The thing is, the programs Conway puts together for visitors are anything but cheap — the blacksmith workshop starts at $300 per person. Because of the popularity of Mountain Men, Conway is in an ever better position to use his fame to convince starry-eyed fans to try out a few of his workshops. If only one person took up the offer for everything available, he'd make hundreds of dollars. But as the grinning tourists in photographs demonstrate, he's likely made far more than that.

That's why it's interesting that the History Channel seems invested in portraying the exact opposite. His official Mountain Men bio even mentions Eustace Conway relying on a grassroots lumber operation to "secure his financial future." Nothing at all is said about the dozens of tourists handing over hundreds of dollars to be instructed on the fine art of animal hide tanning.

As for other cast members, thanks to agreeing to be filmed for the show, Reality TV Net Worth estimates that they're each worth hundreds of thousands of dollars, with cast member Kyle Bell's personal worth making him an actual millionaire. So much for roughing it.

Conway's 'government woes' played up while a major lawsuit was ignored

The "simple man versus government" angle has served the Eustace Conway storyline well. It all started in Season 1 of Mountain Men, during the show's second episode. Conway opened an envelope that revealed "the government" intended to take his land. In actuality, it wasn't "the man" coming after Conway, but a 28-year-old woman named Kimberly Baker.

In 2005, Baker visited Conway's Turtle Island retreat as part of the North Carolina Teaching Fellows program, according to The Associated Press. During a slingshot demonstration, Baker was struck with a stray rock, leading to permanent blindness in her right eye. She filed a lawsuit, and Conway and his employees settled, with the Mountain Men star agreeing to a mediated settlement of $75,000. It turns out the money was meant to come by way of mortgaging a portion of his Turtle Island property.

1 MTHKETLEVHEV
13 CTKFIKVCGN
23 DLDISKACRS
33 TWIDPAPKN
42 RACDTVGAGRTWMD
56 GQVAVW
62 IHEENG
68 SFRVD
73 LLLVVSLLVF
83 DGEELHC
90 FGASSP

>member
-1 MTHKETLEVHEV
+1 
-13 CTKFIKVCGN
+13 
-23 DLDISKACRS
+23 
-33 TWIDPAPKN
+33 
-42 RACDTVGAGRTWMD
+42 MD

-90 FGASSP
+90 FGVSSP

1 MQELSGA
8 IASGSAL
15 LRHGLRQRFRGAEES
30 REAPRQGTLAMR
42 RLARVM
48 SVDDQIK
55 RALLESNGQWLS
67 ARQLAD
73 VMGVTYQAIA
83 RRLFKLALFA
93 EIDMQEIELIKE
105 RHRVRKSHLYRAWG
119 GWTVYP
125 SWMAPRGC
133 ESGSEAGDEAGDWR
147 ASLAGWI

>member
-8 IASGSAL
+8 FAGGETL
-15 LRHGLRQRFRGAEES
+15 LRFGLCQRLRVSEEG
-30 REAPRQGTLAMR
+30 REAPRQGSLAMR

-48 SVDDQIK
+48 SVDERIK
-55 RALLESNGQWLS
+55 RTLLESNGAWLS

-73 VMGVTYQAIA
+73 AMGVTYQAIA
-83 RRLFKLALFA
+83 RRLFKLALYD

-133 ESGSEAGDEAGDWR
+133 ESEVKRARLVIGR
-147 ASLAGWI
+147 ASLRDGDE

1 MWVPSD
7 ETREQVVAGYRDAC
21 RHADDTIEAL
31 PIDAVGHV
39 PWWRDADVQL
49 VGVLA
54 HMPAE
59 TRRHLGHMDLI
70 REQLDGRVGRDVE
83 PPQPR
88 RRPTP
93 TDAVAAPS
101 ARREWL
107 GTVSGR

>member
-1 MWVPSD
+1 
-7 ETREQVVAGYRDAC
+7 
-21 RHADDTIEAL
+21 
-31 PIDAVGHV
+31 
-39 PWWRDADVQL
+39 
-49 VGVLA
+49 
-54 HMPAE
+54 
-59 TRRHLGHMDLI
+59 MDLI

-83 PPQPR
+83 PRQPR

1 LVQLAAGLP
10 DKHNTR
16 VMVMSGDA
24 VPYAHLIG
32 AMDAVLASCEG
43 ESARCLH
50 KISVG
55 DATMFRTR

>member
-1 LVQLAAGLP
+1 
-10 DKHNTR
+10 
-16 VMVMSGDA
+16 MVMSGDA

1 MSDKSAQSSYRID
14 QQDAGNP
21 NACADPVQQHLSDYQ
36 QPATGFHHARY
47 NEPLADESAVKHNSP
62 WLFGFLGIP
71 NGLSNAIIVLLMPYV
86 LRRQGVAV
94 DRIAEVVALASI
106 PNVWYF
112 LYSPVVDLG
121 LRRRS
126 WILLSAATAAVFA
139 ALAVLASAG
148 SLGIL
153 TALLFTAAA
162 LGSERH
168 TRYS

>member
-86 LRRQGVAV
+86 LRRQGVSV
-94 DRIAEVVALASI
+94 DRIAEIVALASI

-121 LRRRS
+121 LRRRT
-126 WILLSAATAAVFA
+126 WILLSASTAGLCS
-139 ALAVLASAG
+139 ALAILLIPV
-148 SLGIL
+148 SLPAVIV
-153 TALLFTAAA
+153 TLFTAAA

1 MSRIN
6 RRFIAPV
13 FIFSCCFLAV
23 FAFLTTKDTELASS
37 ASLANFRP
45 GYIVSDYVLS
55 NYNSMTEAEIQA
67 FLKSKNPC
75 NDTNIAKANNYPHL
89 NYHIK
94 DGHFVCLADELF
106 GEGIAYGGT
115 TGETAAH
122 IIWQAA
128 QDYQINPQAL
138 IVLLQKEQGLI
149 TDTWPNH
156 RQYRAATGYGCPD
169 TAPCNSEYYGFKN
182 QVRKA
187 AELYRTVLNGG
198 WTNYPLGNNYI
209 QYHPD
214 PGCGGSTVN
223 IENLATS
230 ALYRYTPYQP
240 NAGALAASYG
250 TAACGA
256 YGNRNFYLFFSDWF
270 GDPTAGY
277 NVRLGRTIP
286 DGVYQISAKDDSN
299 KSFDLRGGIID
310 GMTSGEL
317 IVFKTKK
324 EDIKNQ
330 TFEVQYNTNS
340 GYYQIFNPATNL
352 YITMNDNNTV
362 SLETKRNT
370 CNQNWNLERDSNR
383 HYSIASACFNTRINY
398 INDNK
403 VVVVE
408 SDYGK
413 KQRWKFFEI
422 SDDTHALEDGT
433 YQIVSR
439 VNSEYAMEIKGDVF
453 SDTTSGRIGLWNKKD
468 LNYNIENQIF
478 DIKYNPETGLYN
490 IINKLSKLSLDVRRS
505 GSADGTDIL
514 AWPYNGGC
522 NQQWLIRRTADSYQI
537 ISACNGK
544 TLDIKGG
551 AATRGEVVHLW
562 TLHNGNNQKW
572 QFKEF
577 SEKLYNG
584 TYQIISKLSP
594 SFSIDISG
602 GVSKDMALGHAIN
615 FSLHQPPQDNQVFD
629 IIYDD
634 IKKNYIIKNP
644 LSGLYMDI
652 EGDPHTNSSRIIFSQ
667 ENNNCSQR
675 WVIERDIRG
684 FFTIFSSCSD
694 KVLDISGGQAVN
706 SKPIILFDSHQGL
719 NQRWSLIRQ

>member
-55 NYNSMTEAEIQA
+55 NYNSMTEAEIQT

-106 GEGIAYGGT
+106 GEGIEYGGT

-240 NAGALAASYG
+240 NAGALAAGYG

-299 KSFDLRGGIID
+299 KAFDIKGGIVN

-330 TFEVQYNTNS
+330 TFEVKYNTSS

When the victim failed to receive payment, she took Conway to court — and he finally paid up in April 2012. Curiously enough, Mountain Men did film episodes with Conway around that same period of time. However, the narrative was remarkably different, with the show setting Conway up as the victim, standing up to encroaching government officials and overdue taxes.

When Conway was asked about the lawsuit, he didn't give much of an answer, stating that his exclusive contract with the History channel prevents him from commenting "about the correctness of" those events.

'Real' off-the-grid survivalists don't like the show

One of the best indications of whether or not a reality TV show is real or fake is how individuals with similar lifestyles feel about it. Take the Discovery Channel series Alaskan Bush People. You may be more likely to find Alaskans routinely mocking the show than praising its authenticity. The same is true of History Channel's Mountain Men. A discussion about the show on the Off-Grid website mentioned Eustace Conway routinely driving to town and attempting to pass off a Lyman rifle as a weapon he made himself.

Of course, one has to take the criticism with a grain of salt, since many of the critics, despite claiming to be off-the-grid"' enthusiasts, somehow have access to the internet. Perhaps that hypocrisy goes both ways?